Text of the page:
- OGLE-2016-BLG-1190Lb is located right near the central bulge of our Milky Way.
What Does OGLE-2016-BLG-1190Lb Tell Us?
It tells us two things:
- If it is a planet, it has grown up to gigantic proportions and gives us an opportunity to understand how it happened.
- If it is a ‘Failed Star’ (a Brown Dwarf), it will help us understand how cosmic object turn into stars.
In this context:
What really is a Brown Dwarf and why is it called ‘Failed Star’?
A Brown Dwarf is a star which has a mass anywhere between 13 times the mass of Jupiter and 80 times the mass of Jupiter. It is big enough to generate heat within the range of 300°F and 400°F. However, it is not really massive enough to start nuclear fusion reaction it is core. Because it doesn’t have nuclear fusion reaction at its core (like normal stars have), it is called ‘Failed Star’.
About Discovery of OGLE-2016-BLG-1190Lb
Who Discovered OGLE-2016-BLG-1190Lb?
The OGLE-2016-BLG-1190Lb was discovered by an international team of researchers. The team lead was a Korean astronomer by the name Yoon-Hyun Ryu. The team found the celestial object from Korea Astronomy and Space Science Institute, located in Daejon, South Korea.
When and How Was OGLE-2016-BLG-1190Lb Discovered?
After they found it, the published their finding in a paper published in Arxiv.org. The discovery of the host star (OGLE-2016-BLG-1190L)was made in June 2016.
The object was found using a method known as Microlensing. It is a methods where distant objects are discovered by using stars behind them as flashlight. What really happens in Microlensing? Here is what happens:
- We stand on Earth and look far out at a distant star (let us call it STAR 1) which is pretty bright.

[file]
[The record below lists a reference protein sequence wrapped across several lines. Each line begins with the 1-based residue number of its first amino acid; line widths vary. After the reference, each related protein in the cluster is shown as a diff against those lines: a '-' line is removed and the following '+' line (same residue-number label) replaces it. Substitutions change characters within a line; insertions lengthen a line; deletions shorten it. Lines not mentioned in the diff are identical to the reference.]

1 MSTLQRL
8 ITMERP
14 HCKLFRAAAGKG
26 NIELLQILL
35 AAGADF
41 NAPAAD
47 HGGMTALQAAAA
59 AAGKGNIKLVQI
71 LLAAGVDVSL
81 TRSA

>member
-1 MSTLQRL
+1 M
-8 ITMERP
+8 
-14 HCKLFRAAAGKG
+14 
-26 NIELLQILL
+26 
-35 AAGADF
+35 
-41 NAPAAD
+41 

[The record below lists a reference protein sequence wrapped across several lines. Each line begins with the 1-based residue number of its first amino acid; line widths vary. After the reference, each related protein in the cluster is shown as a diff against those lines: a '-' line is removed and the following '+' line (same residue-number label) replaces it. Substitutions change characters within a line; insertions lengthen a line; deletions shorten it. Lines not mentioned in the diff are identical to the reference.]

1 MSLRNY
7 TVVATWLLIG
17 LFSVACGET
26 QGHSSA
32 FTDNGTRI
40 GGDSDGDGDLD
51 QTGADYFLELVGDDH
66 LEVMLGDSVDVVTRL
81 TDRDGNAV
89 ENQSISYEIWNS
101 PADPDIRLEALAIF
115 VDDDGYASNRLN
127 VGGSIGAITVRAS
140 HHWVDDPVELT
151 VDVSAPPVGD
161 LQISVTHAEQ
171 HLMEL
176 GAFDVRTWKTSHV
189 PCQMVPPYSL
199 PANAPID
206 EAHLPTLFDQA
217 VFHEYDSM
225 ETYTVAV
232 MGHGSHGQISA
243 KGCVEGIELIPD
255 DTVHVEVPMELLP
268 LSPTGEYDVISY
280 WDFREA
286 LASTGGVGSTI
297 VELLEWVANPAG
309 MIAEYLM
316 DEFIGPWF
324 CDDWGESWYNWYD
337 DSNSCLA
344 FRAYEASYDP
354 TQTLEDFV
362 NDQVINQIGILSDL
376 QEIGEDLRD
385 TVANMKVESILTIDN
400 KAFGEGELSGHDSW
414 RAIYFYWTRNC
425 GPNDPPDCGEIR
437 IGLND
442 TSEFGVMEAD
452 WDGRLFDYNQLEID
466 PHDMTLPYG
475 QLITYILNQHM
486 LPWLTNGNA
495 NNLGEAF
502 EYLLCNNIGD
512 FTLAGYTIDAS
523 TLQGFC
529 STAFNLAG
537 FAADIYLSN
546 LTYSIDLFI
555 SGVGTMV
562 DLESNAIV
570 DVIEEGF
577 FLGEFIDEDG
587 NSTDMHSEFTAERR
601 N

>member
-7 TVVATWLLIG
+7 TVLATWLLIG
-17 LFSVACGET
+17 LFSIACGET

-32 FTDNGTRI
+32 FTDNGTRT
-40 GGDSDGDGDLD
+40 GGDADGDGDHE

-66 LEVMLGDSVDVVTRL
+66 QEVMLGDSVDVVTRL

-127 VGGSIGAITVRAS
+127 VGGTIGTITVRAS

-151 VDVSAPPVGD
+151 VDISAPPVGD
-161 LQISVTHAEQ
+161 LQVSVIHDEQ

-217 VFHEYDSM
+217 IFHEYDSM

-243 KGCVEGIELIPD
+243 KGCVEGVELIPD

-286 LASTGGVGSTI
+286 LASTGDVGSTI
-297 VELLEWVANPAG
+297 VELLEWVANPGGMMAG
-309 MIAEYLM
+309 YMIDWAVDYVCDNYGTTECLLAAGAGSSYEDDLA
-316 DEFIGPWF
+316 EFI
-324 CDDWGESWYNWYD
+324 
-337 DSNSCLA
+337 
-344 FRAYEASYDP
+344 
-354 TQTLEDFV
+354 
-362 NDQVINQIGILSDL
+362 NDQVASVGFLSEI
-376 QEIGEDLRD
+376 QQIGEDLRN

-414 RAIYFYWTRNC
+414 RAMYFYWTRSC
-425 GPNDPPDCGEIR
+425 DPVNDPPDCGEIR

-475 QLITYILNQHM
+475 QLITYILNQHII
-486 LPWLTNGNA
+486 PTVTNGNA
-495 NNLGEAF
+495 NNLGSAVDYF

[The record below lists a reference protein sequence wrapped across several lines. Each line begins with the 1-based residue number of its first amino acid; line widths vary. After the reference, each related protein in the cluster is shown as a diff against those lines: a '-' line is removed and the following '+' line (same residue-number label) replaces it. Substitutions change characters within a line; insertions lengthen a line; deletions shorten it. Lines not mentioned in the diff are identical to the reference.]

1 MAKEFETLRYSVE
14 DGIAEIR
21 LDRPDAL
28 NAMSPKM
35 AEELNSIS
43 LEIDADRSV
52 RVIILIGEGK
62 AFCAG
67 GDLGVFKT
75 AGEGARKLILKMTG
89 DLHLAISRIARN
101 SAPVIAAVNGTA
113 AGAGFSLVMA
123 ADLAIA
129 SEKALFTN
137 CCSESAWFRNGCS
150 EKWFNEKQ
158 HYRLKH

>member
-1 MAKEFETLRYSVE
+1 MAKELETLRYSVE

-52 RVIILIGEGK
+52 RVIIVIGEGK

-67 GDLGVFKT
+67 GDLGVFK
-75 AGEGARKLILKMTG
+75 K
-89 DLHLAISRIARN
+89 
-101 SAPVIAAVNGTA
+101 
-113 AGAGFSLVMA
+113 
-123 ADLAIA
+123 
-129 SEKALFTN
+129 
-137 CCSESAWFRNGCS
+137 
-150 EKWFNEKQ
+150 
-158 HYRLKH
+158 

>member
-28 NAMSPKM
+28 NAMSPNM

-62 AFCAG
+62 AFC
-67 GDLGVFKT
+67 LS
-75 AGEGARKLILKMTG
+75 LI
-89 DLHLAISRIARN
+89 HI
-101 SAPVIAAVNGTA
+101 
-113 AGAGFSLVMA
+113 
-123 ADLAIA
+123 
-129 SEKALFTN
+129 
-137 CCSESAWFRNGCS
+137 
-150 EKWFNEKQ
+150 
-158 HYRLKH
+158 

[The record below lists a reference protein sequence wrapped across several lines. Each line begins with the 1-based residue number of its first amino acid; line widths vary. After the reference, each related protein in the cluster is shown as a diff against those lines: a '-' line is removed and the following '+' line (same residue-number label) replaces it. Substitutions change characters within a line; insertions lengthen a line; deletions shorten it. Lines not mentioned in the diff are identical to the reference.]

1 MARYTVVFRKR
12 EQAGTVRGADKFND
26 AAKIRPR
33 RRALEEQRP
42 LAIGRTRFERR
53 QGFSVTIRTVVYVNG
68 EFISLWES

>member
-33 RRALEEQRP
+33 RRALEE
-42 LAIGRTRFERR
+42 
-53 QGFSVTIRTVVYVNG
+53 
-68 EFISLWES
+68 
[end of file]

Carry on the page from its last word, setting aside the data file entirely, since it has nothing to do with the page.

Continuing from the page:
- A second star (let us call it STAR 2) comes between STAR 1 and Earth.
- The light from STAR 1 will then be bent and focused by gravitation of STAR 2. This will make STAR 1 appear brighter to us on Earth.
- If STAR 1 and STAR 2 align in a straight line, STAR 1 will appear even brighter.
- If STAR 2 has a planet orbiting it and it also aligns with STAR 1 and STAR 2, STAR 1 will become even brighter. This additional blip of brightness will tell us that there is a planet orbiting STAR 2.
This whole process is shown in the image below:
The method of Microlensing described above was used to identify OGLE-2016-BLG-1190Lb. The Microlensing effect of the host star OGLE-2016-BLG-1190L was observed by Optical Gravitational Lensing Experiment (OGLE) collaboration. OGLE is actually an astronomical project of Poland’s University of Warsaw. OGLE searches for extrasolar planets and dark matter. A 1.3 meter Warsaw Telescope mounted in Chile’s Las Campanas Observatory is used by OGLE. It is this Warsaw Telescope that found the host star.
A few days later, Spitzer Space Telescope of NASA observed the same event. The team of researchers studied the data from Spitzer and the Warsaw Telescope and found that Spitzer picked up a spike in Microlensing, confirming the presence of OGLE-2016-BLG-1190Lb (the planet or perhaps a Brown Dwarf).
OGLE-2016-BLG-1190Lb is the first Microlensing planet (if it is a planet) found by Spitzer in the vicinity of galactic bulge of Milky Way.